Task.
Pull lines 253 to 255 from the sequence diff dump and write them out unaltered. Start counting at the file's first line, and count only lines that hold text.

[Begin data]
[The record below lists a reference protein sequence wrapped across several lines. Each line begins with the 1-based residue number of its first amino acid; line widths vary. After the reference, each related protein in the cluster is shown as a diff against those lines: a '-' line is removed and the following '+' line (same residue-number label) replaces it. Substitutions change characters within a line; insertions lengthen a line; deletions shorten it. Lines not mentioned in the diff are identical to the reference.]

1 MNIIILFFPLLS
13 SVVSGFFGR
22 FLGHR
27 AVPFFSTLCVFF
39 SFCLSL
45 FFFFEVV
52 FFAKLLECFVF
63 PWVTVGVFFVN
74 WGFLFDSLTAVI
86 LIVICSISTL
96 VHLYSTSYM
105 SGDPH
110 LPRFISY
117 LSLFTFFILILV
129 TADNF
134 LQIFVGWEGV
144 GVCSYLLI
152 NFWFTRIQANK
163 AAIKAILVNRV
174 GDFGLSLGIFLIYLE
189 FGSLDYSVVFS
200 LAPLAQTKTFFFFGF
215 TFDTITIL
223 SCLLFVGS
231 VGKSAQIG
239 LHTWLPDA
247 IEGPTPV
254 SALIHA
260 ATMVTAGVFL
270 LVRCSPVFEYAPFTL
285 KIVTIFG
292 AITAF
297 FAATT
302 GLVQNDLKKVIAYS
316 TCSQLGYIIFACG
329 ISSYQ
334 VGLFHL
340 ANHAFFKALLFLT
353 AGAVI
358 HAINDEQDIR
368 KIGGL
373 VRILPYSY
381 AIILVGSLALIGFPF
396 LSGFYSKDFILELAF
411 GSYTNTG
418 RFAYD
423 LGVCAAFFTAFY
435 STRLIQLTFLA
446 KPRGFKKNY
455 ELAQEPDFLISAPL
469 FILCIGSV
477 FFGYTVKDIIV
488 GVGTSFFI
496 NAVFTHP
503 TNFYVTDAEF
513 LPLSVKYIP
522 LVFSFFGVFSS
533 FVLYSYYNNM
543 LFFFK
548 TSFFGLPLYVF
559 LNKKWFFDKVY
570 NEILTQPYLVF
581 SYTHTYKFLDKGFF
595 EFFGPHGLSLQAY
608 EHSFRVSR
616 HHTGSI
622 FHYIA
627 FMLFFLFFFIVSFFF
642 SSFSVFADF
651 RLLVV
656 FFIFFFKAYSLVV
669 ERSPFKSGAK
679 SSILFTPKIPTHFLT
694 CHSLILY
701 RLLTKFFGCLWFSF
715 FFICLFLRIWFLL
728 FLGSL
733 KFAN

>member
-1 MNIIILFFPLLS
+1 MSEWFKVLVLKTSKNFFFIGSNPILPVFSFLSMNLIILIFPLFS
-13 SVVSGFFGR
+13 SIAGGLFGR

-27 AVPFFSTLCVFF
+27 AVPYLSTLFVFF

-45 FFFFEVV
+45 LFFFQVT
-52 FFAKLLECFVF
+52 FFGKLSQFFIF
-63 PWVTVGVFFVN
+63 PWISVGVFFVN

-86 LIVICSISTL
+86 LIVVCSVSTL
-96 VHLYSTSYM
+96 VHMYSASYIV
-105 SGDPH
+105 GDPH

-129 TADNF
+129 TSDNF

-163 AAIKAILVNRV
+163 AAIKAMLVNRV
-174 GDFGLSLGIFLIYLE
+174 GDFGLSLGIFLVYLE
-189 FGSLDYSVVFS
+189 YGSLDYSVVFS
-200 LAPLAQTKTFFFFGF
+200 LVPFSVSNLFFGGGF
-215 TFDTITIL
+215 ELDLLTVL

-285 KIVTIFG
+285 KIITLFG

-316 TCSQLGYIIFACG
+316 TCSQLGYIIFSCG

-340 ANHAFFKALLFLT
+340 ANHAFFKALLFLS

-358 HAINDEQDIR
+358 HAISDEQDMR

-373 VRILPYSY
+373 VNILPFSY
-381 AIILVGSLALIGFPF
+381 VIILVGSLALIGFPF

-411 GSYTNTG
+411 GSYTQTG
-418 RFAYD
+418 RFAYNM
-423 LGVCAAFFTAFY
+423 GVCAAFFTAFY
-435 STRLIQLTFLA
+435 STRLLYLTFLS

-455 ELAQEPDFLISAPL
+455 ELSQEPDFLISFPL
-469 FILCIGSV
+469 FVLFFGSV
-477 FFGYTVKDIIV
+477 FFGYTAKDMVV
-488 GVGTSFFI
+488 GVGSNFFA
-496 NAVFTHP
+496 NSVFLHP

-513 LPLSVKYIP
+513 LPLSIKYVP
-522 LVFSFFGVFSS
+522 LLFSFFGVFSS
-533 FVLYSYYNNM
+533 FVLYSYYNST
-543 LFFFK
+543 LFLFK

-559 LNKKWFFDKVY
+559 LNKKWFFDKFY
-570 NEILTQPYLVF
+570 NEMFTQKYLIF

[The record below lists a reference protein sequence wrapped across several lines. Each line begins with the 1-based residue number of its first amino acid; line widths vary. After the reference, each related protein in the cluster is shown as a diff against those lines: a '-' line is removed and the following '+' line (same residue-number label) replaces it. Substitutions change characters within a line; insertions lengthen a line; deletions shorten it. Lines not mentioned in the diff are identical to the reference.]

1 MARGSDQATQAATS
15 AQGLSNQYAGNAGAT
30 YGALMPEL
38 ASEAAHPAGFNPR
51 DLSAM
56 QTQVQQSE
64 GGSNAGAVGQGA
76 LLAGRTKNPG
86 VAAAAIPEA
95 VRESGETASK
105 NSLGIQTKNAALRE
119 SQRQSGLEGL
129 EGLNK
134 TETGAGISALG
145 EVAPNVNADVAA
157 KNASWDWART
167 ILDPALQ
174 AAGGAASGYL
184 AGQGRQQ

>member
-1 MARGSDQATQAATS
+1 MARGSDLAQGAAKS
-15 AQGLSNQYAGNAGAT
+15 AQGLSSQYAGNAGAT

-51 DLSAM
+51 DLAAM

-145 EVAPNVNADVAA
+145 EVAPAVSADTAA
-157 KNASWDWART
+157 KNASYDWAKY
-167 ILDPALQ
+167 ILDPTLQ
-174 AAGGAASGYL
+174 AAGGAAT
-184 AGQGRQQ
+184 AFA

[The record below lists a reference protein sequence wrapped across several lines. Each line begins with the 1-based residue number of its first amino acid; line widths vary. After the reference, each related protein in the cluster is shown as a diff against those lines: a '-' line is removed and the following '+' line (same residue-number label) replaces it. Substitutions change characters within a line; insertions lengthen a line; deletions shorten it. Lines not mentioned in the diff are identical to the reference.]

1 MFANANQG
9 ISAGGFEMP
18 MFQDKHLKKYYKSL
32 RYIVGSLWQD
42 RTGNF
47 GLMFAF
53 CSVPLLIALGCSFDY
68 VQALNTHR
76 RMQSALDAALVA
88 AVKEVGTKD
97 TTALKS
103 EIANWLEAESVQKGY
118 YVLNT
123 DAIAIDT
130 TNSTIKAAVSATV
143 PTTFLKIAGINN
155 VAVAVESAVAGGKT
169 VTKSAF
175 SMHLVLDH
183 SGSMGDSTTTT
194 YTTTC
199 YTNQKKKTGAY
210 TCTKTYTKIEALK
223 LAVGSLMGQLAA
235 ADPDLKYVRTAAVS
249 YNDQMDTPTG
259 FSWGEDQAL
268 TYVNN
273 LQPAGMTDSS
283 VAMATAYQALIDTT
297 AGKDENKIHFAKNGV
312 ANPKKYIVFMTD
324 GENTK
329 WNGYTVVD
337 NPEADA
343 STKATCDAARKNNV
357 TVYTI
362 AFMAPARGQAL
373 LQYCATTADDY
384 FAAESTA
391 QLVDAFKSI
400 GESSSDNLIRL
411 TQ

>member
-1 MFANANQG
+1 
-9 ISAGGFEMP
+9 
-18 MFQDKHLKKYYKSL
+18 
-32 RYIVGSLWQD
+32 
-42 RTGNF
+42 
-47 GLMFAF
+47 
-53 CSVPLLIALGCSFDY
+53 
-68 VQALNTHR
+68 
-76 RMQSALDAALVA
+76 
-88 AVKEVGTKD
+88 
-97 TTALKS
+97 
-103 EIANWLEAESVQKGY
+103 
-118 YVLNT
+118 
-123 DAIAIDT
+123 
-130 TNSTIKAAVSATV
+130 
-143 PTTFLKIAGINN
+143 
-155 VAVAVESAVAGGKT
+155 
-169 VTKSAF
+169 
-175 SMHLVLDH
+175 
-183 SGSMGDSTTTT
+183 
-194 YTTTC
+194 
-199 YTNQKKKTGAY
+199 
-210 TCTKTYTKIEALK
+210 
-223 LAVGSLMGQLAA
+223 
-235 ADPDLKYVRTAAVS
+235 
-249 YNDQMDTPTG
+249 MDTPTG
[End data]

-88 AVKEVGTKD
+88 
-97 TTALKS